“In the canon of BTS, all forms of love and its many dualities are explored... They suggest that love for yourself and others goes so much further than physical attraction”

After a trip to Malta over the summer (one of the few breaks in their schedule), they were asked, in their reality series Bon Voyage, what the trip and BTS means to them. “We’re a family,” Jin answered. This familial aspect has clearly affected their relationship with their broad and diverse fanbase; they don’t project celebrity superiority, instead remaining humble, and appreciating the people who support them. BTS treat each other and ARMY with affection and care that can be so healing, especially for those whose immediate family rejects them.

This year, they even spoke at the UN, to launch UNICEF’s new initiative for the world’s youth, Generation Unlimited. Preceded by older diplomats and leaders, BTS spoke freely about mental health, a topic that remains taboo in Korea and around the world. They acknowledge their own struggles and those of their fans, but also how we can keep on living and having hope. “I stopped looking up at the night skies, the stars. I stopped daydreaming. Instead, I just tried to jam myself into the moulds that other people made,” RM said, before ending with the message of their Love Yourself series of albums: “We have learned to love ourselves, so now I urge you to speak yourself.”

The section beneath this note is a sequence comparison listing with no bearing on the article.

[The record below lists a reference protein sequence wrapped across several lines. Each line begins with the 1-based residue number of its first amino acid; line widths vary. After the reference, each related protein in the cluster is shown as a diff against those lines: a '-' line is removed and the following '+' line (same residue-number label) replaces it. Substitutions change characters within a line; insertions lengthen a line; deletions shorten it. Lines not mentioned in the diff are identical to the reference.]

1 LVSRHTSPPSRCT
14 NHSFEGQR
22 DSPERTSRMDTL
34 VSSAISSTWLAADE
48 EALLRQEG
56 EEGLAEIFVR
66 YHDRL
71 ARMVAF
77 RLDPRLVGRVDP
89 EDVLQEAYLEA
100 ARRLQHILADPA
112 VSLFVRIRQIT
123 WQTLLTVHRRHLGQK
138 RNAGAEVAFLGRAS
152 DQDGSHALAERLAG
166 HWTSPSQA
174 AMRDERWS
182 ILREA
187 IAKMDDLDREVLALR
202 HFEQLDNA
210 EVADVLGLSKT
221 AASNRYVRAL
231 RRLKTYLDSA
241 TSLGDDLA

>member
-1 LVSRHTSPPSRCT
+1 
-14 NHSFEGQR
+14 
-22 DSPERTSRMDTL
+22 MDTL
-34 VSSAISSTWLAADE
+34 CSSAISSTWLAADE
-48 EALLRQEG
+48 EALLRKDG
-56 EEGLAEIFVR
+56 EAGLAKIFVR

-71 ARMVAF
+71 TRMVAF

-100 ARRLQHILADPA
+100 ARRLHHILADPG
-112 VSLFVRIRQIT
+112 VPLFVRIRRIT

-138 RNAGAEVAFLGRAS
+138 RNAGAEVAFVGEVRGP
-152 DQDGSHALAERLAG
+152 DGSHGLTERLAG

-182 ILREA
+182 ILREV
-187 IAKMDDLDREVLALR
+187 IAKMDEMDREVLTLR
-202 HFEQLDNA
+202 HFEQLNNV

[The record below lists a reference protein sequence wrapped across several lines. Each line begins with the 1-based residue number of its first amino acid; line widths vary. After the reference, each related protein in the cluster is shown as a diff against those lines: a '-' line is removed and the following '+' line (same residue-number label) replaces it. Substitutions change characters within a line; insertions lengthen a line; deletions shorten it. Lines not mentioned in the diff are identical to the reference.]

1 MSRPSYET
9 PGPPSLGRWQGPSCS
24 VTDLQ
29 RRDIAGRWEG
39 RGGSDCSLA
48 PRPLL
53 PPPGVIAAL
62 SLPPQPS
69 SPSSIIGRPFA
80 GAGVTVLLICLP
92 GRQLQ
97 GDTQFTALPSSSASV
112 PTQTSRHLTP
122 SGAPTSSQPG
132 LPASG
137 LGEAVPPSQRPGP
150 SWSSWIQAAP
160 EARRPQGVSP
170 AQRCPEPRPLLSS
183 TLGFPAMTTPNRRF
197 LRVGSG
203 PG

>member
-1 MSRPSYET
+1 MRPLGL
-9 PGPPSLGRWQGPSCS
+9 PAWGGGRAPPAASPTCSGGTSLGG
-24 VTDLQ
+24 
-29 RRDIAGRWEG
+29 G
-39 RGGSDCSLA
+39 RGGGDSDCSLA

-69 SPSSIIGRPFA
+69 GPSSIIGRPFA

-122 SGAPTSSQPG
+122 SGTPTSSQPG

K-pop isn’t taking over the world; BTS is. Their unique vision for art and music is singularly queer, fluid and androgynous in ways that no other boy band is achieving on the same global scale. Because of this, their existence itself is political, and they embrace that by speaking up for issues young people face. Of all the meaningful things they’ve said over their career, the quote that encapsulates them perfectly is the statement of simple acceptance that opens each of their concerts. RM always says a variation on this: “Please be mindful of each other; your neighbours, your friends, your lovers, or whoever.” That’s BTS: fluid, accepting, loving, and kind.